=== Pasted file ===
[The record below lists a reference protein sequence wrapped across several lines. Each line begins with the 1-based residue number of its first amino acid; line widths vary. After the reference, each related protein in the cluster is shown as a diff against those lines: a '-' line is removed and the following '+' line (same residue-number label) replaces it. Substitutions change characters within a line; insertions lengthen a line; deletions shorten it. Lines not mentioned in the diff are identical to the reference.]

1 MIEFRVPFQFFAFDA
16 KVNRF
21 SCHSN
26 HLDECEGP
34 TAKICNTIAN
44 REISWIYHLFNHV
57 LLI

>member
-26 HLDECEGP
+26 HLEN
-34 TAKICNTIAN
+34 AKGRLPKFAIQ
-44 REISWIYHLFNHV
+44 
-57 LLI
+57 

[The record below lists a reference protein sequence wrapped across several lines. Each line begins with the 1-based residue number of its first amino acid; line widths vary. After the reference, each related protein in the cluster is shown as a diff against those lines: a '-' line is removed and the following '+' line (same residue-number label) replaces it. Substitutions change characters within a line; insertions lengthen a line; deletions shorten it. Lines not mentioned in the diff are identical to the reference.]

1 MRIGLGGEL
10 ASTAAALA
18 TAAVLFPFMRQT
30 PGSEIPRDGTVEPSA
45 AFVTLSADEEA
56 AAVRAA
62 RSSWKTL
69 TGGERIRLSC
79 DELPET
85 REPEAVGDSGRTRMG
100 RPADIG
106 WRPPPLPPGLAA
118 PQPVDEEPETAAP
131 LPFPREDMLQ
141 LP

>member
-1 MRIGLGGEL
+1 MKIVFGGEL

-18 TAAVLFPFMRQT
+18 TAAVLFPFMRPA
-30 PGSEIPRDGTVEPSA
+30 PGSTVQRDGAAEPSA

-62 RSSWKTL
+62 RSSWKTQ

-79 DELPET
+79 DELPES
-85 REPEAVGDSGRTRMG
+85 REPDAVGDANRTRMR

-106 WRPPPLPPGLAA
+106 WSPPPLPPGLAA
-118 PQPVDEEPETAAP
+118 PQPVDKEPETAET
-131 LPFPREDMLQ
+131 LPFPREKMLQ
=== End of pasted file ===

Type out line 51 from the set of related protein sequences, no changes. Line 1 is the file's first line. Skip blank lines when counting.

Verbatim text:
-131 LPFPREDMLQ